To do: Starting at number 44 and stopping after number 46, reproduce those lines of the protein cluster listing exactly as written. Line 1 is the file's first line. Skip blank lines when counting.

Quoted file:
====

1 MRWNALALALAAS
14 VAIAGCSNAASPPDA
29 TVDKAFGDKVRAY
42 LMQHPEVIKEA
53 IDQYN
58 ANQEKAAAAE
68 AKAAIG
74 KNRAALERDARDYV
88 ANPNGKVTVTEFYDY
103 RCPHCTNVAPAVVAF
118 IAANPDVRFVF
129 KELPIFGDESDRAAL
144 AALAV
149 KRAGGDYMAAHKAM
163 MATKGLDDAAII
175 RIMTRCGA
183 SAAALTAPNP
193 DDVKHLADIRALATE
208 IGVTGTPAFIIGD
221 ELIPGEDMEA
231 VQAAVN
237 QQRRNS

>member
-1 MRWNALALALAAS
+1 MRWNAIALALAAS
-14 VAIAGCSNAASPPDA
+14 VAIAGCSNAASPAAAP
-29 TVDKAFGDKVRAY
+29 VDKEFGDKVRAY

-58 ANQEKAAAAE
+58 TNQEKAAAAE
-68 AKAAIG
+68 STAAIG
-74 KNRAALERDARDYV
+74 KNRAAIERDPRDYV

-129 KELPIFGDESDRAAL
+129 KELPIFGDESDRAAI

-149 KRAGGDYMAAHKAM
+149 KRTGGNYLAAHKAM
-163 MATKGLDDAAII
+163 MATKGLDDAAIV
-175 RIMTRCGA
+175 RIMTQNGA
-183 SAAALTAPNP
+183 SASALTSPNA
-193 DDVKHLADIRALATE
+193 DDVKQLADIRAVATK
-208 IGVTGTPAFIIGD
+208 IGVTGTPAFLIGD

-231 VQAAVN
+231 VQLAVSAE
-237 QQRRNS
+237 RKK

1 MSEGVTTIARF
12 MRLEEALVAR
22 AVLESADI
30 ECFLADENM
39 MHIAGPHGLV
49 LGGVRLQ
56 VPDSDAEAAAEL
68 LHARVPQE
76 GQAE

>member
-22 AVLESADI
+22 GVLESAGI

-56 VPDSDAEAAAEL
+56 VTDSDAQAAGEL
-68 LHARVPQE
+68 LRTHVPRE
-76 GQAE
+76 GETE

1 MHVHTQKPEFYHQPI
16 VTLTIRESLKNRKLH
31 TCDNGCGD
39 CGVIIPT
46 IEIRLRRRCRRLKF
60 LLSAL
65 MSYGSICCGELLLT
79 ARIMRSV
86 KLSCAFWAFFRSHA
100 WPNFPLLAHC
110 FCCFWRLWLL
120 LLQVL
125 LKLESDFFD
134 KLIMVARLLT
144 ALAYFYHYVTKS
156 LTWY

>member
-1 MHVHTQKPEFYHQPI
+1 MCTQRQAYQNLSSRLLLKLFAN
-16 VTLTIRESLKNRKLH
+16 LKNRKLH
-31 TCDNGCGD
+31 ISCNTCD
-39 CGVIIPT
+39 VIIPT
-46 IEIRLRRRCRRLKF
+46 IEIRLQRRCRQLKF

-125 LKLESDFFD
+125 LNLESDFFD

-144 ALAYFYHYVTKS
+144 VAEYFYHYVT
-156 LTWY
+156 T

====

-183 SAAALTAPNP
+183 SASALTSPNA
-193 DDVKHLADIRALATE